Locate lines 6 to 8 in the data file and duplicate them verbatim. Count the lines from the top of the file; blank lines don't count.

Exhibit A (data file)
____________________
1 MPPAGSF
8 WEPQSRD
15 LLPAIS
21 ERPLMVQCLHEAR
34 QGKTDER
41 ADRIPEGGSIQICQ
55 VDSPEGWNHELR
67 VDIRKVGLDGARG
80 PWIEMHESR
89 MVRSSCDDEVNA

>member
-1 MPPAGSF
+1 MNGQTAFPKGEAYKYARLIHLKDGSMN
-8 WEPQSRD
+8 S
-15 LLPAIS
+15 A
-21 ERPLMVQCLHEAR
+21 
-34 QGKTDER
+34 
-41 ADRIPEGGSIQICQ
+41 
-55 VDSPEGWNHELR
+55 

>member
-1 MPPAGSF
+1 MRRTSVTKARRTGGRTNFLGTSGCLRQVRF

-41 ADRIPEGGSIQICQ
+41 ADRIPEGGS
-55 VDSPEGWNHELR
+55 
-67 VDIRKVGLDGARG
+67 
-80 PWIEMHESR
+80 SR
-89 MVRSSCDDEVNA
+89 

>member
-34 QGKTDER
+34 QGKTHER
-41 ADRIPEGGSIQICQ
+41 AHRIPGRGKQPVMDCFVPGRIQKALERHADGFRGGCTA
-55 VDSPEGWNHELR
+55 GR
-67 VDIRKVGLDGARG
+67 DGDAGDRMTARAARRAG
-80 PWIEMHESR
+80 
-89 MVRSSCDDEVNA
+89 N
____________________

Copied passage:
41 ADRIPEGGSIQICQ
55 VDSPEGWNHELR
67 VDIRKVGLDGARG